Up close and personal with Albert Einstein's brain

September 25, 2012

Caroline O'Donovan

(Flickr/Jeff Kubina)

Slide images of Albert Einstein's brain are available now through an iPad app.

Steve Landers designed the app for the National Museum of Health and Medicine Chicago. He said the program uses a technology called Image Tiles. This new virtual microscope technology showcases the images taken by pathologist Thomas Harvey after Einstein died in 1955. Harvey removed the great physicist’s brain without permission, sliced it up and kept it in formaldehyde in his home for a number of years.

The app is an opportunity for students and researchers who have previously only been able to study Einstein’s brain on a macroscopic level. The new level of detail could lead to many new discoveries in neuroanatomy, specifically in the study of cells and connections within the brain. “The more eyeballs that see this the more surprised we will be,” Landers said.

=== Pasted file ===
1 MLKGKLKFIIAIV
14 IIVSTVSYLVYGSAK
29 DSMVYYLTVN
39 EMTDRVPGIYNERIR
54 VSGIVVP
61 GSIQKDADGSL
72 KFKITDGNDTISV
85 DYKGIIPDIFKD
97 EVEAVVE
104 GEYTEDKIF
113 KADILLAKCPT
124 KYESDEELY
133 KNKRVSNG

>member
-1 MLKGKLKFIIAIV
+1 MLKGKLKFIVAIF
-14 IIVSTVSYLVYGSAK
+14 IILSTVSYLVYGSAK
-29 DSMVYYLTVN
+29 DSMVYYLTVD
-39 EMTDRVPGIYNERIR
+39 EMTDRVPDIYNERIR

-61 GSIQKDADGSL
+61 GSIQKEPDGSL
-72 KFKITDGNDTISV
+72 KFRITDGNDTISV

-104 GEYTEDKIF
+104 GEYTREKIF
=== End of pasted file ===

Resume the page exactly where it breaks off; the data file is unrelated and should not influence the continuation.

He was confident that regular consumers would buy the app, which costs $9.99 in the iTunes store. “Einstein described himself as passionately curious,” Landers said, “Just a curiosity to see the way the human body works... there will be a number of people interested in exploring that.”

 “Just a curiosity to see the way the human body works... there will be a number of people interested in exploring that.”

The museum plans to release similar mapping apps in the coming months. Landers said the technology could have uses for the study of cells and tissues and the study of disease, as well as other, non biological sciences.

The National Museum of Health and Medicine Chicago will open to the public in 2015. It is a satellite museum of the National Museum of Health and Medicine in Washington, D.C. The Chicago location will focus on other imaging projects. A spokesperson for the museum called it “the first digital museum of its kind.”